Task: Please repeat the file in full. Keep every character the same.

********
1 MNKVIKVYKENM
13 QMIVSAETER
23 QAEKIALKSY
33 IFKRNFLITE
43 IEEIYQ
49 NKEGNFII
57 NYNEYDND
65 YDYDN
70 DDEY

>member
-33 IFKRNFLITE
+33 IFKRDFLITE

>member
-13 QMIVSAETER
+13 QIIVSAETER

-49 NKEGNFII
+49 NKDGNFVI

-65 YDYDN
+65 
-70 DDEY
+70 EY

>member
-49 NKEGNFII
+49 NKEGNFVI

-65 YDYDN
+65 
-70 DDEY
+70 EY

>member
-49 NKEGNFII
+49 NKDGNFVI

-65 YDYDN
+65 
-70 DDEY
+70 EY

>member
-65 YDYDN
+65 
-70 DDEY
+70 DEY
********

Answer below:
1 MNKVIKVYKENM
13 QMIVSAETER
23 QAEKIALKSY
33 IFKRNFLITE
43 IEEIYQ
49 NKEGNFII
57 NYNEYDND
65 YDYDN
70 DDEY

>member
-33 IFKRNFLITE
+33 IFKRDFLITE

>member
-13 QMIVSAETER
+13 QIIVSAETER

-49 NKEGNFII
+49 NKDGNFVI

-65 YDYDN
+65 
-70 DDEY
+70 EY

>member
-49 NKEGNFII
+49 NKEGNFVI

-65 YDYDN
+65 
-70 DDEY
+70 EY

>member
-49 NKEGNFII
+49 NKDGNFVI

-65 YDYDN
+65 
-70 DDEY
+70 EY

>member
-65 YDYDN
+65 
-70 DDEY
+70 DEY